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Seventy-first Session,
23rd & 24th Meetings (AM & PM)
GA/SHC/4174

States Duty-Bound to Protect against Human Rights Abuses within Their Territories, Third Committee Hears during Interactive Discussions with Experts

The negative effects of sanctions, violations of workers’ rights and obstacles to the right to development were among the wide‑ranging concerns before the Third Committee (Social, Humanitarian and Cultural), today as delegates engaged in interactive discussions with independent Human Rights Council experts on ways to improve respect across a range of business and Government practices.

Throughout the day, delegates questioned special rapporteurs, independent experts and chairs of working groups about violations of civil, political, economic, social and cultural rights, perpetrated mainly by companies and Governments, and sometimes in the name of development.  Many speakers questioned the legitimacy of unilateral coercive measures, describing their detrimental effects on both livelihoods and development in targeted States.

In that context, Idriss Jazairy, Special Rapporteur on the negative impact of unilateral coercive measures on the enjoyment of human rights, recommended setting up a central register of all unilateral coercive measures currently in force.  States should enhance mechanisms that allowed victims to obtain redress, with a view to establishing a “Compensation Commission”, set up by the Security Council or by means of a convention.

Maina Kiai, Special Rapporteur on the rights to freedom of peaceful assembly and of association, said workers’ rights were under serious threat in many countries.  The numerous cases of harassment, intimidation, violence and arbitrary arrests testified to the global weakening of workers’ right to peaceful assembly and association.  “This world today is valuing profit way more than it is human beings,” he said.

Zamir Akram, Chair‑Rapporteur of the Working Group on the Right to Development reinforced the centrality of the right to development —— a point echoed in the interactive dialogue —— stressing that enhanced cooperation and partnerships were needed to reach internationally agreed goals.  Today’s discussions, he said in response to queries, reflected the divergent perspectives on the essence of the Declaration on the Right to Development and efforts by the Working Group.

Alfred‑Maurice de Zayas, Independent Expert on the promotion of a democratic and equitable international order, said an equitable global system required drastic changes to the economic and financial regime, as an estimated $32 trillion were being held secretly offshore, often by phony entities set up by banks and others to avoid tax.  He recommended the adoption of a binding treaty that obliged companies to pay taxes in the location where the profits had been generated. 

In similar vein, Juan Pablo Bohoslavsky, Independent Expert on the effects of foreign debt and other related international financial obligations of States, recommended wealth redistribution, regulation of financial markets, a set of minimum wages and progressive taxation.

Pavel Sulayandziga, Chairperson of the United Nations Working Group on the issue of human rights and transnational corporations and other business enterprises, said States had the primary duty of providing protection against human rights abuses perpetrated by businesses within their territory or under their jurisdiction.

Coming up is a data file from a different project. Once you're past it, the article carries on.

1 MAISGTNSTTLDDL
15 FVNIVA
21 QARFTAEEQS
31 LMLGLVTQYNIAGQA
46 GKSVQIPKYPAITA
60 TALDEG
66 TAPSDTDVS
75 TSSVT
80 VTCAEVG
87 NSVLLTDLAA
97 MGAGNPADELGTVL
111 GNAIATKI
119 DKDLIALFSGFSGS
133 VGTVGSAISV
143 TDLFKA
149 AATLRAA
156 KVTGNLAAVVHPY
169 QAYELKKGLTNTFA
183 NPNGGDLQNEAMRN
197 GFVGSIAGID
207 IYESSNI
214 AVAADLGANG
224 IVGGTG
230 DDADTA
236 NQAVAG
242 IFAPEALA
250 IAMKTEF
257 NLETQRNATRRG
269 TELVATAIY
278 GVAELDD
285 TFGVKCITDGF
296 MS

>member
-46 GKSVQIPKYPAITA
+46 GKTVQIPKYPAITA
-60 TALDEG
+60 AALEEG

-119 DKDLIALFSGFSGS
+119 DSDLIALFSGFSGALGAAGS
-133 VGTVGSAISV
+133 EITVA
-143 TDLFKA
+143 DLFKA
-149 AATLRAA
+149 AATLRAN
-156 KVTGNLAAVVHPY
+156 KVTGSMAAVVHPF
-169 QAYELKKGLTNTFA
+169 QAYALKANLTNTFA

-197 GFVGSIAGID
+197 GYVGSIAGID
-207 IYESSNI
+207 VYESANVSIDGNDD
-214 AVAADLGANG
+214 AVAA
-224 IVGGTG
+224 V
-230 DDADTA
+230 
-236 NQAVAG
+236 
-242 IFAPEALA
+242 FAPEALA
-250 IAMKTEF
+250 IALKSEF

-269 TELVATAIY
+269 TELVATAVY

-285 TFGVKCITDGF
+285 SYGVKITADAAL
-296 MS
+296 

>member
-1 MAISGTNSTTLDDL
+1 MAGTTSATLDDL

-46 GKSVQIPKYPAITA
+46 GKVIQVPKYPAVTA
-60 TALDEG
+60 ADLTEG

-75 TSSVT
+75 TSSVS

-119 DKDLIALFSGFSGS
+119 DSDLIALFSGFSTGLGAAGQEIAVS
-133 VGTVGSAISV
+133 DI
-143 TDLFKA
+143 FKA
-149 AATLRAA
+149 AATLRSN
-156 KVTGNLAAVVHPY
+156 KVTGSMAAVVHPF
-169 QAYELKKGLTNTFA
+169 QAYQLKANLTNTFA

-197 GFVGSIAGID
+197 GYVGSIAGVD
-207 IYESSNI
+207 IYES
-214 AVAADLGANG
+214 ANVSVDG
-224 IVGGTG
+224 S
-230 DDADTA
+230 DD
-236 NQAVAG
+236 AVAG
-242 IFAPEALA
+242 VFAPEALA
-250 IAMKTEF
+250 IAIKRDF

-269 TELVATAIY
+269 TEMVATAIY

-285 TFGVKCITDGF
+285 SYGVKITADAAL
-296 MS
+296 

Also making presentations today were Andrew Gilmour, Assistant Secretary‑General for Human Rights and Head of the Office of the United Nations High Commissioner for Human Rights in New York, and Daniela Bas, Director of the Division for Social Policy and Development in the Department of Economic and Social Affairs, who presented the relevant reports of the Secretary‑General.

The Third Committee will reconvene at 10 a.m. on Friday, 21 October, to continue its discussions on the promotion and protection of human rights.

Background

The Third Committee (Social, Humanitarian and Cultural) met today to continue its debate on the promotion and protection of human rights.  For background, see Press Release GA/SHC/4172.

Introductory Statements and Interactive Dialogues

ANDREW GILMOUR, Assistant Secretary-General for Human Rights and Head of the Office of the High Commissioner for Human Rights (OHCHR) in New York, presented 10 reports in a shortened presentation.  

Turning first to the report on the moratorium on the use of the death penalty (document A/71/332), he said some progress had been made in that a number of States had abolished the death penalty.  However, others had increased the number of executions.  International efforts on the moratorium were considered useful in that regard.  The report on Human Rights in the administration of justice (document A/71/405), outlined actions taken at the national level, including improved legal aid and new legislation.  Obstacles included restrictions to access legal aid.

The Secretary‑General’s report on missing persons (document A/71/299) looked at missing persons in conflict situations and after disasters, he said, describing efforts in registration, investigations and tracing.  The number of missing persons was alarming and the impact of that situation had been devastating.  The issue must be de-politicized and accountability must be ensured.

Mr. Gilmour went on to say that the report on combatting intolerance, negative stereotyping, stigmatization, discrimination, incitement to violence and violence against persons, based on religion or belief (document A/71/369), summarized measures taken in that regard, including assistance to persons illegally detained and new legislation.  It noted that religious leaders had an important role to play in those efforts.  The report on Globalization and its impact on the full enjoyment of all human rights (document A/71/271) emphasized that multinational corporate profits must benefit all.

On the role of the Ombudsman and other national institutions (document A/71/273), he said the Office of the High Commissioner for Human Rights (OHCHR) had provided assistance to 26 Ombudsmen offices.  In the two reports on migration before the Committee (documents A/71/279A/72/285), he said the protection of human rights had been prioritized in those efforts, noting that the Human Rights Council had requested that the second report be transmitted to the General Assembly to consider the vulnerability of migrants further.